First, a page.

Yes. Around 2,000 women who seek asylum in the UK are locked up in detention. Immigration detention is indefinite – it can last days, weeks or months. When we met this woman, she was very distressed, she had PTSD and she kept reliving the trauma and going back in her mind to what had happened to her in the prison in DRC, because she was so scared of being locked up again. But she has since been released and has received refugee status here and is now rebuilding her life.
How do these women go about proving their worthiness of asylum?
When people first arrive, they have a short screening interview where they give a few details of how they got into the country, who they are, the basics of their asylum case. They are then recalled for a substantive interview, which could go on for hours – and they can bring any evidence that they have of what has happened to them in their home country. But often, it’s very difficult for women to prove the persecution they have faced, because often it was unofficial, and even when it was official – when the government locks up a dissident, it’s not like they're going to give them documentation of their imprisonment.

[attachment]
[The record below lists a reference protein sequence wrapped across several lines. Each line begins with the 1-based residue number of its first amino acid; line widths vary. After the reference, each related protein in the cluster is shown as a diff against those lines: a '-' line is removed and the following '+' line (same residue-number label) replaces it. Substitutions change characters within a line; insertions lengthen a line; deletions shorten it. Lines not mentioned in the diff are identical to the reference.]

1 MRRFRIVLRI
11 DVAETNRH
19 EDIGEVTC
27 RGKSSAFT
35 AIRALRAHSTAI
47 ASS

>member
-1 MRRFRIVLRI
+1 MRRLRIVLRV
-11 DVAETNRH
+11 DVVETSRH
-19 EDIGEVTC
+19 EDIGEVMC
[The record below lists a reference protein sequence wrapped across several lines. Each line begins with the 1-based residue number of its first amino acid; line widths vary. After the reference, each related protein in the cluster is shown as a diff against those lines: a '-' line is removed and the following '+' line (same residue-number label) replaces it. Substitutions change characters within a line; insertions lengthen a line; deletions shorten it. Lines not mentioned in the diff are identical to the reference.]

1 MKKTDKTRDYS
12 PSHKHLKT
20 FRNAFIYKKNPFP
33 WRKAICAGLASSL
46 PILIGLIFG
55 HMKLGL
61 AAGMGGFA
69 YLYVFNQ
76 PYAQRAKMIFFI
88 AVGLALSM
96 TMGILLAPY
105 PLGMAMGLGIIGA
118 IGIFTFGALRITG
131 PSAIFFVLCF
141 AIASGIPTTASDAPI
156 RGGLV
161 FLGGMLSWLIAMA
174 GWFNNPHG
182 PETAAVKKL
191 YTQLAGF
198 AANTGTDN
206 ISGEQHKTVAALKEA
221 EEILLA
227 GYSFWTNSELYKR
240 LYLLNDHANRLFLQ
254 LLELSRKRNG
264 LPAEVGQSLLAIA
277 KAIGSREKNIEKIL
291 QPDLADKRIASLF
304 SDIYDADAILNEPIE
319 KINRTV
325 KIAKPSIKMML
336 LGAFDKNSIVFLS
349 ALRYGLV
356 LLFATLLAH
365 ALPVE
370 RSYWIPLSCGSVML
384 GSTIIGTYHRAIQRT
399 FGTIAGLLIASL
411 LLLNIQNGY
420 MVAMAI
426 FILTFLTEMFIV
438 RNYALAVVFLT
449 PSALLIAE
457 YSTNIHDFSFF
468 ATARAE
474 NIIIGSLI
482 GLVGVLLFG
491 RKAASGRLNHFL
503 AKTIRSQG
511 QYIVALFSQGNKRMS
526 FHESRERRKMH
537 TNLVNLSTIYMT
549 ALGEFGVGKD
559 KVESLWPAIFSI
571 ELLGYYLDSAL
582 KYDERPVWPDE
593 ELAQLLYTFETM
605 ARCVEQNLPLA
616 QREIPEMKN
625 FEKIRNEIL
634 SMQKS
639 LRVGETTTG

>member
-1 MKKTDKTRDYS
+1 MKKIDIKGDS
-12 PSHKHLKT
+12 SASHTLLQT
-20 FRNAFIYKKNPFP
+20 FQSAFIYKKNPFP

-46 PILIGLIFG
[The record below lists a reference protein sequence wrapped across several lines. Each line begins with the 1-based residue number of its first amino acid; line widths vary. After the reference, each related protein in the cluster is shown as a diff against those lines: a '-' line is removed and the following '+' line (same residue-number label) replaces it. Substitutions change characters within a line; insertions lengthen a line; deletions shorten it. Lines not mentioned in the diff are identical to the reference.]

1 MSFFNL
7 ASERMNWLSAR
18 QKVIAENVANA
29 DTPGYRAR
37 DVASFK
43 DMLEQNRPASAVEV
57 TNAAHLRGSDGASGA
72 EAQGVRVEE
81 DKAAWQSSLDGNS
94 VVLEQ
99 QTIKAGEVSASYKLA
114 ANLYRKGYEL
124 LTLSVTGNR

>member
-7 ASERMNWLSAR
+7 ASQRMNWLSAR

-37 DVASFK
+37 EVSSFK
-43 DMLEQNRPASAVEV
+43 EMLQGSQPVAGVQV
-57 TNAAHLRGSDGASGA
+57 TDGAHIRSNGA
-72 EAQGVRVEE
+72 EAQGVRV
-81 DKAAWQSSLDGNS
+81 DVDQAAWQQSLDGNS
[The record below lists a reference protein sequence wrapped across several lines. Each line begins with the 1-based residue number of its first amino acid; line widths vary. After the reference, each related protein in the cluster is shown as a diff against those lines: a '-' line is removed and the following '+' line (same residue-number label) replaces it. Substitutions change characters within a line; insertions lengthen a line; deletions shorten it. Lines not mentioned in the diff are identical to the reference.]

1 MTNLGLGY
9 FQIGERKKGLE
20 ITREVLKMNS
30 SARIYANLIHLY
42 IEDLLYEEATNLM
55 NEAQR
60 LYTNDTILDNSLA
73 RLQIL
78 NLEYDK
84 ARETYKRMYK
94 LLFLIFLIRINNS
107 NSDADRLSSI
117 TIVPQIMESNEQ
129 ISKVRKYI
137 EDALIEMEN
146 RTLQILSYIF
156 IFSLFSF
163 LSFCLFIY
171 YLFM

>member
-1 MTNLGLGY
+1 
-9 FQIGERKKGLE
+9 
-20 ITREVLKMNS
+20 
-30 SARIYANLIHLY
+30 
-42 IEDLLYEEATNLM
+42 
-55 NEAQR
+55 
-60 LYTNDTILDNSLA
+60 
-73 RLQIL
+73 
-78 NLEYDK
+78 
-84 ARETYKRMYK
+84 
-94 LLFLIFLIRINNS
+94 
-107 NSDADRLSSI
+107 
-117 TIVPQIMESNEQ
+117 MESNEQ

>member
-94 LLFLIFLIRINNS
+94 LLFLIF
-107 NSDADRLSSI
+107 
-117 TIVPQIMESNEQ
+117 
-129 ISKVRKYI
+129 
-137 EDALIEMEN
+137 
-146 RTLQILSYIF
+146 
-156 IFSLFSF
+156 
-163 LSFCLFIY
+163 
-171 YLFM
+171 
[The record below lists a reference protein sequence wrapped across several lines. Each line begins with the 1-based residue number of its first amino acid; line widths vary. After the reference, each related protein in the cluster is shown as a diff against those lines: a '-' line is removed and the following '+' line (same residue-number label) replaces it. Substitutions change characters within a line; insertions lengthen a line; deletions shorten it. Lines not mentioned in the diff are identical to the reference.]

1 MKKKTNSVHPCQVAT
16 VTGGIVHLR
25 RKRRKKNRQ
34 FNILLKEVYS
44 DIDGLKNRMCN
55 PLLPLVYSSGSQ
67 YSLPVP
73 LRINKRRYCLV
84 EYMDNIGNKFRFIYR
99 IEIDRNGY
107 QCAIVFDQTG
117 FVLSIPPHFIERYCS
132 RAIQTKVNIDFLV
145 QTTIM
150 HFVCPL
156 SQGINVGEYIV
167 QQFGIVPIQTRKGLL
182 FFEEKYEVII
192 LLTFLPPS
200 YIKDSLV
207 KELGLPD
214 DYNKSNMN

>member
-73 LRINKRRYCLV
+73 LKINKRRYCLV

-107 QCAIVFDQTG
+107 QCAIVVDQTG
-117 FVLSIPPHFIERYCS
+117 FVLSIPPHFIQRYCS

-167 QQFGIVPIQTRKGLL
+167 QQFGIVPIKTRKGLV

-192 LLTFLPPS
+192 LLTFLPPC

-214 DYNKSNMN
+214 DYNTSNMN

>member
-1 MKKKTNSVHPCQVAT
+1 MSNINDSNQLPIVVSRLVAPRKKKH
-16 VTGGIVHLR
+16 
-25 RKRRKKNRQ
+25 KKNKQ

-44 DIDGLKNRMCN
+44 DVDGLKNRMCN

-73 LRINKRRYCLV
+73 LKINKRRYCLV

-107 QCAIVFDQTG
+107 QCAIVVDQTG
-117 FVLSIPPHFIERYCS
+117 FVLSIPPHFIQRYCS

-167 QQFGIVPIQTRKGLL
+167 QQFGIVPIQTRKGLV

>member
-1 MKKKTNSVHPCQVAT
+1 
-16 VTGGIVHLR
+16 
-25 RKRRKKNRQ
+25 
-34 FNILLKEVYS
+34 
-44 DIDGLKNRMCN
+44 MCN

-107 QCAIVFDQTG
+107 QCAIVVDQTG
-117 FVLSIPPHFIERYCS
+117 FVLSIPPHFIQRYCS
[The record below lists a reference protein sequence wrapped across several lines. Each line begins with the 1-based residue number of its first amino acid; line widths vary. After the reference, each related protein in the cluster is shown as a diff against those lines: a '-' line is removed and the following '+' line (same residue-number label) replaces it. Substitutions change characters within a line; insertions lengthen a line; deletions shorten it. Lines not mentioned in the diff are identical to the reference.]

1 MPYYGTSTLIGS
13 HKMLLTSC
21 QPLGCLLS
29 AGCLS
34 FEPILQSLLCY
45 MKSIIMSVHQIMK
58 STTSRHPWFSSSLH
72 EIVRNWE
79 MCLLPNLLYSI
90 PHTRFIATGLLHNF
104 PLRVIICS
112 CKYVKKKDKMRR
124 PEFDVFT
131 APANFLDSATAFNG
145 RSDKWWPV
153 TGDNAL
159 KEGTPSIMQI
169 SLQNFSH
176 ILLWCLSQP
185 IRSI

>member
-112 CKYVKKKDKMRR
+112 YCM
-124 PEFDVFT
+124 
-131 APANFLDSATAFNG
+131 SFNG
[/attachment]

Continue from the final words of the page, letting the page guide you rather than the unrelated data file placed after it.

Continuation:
Many of these women are escaping forced marriage, extreme violence in marriage, forced prostitution, FGM of themselves or their daughters – and they don’t have the documentation or witnesses. They may not want to get in contact with people back home. So it can be very difficult for women to prove what they have been through, and that in itself is very distressing. With cuts to legal aid as well here, they’re often not getting very good advice, so they don’t know what would be good evidence or what would be helpful to their case.